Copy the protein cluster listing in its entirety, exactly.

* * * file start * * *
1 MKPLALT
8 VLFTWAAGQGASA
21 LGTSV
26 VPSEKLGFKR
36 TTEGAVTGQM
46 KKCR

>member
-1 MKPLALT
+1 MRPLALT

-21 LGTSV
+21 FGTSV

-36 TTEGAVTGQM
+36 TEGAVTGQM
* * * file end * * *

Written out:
1 MKPLALT
8 VLFTWAAGQGASA
21 LGTSV
26 VPSEKLGFKR
36 TTEGAVTGQM
46 KKCR

>member
-1 MKPLALT
+1 MRPLALT

-21 LGTSV
+21 FGTSV

-36 TTEGAVTGQM
+36 TEGAVTGQM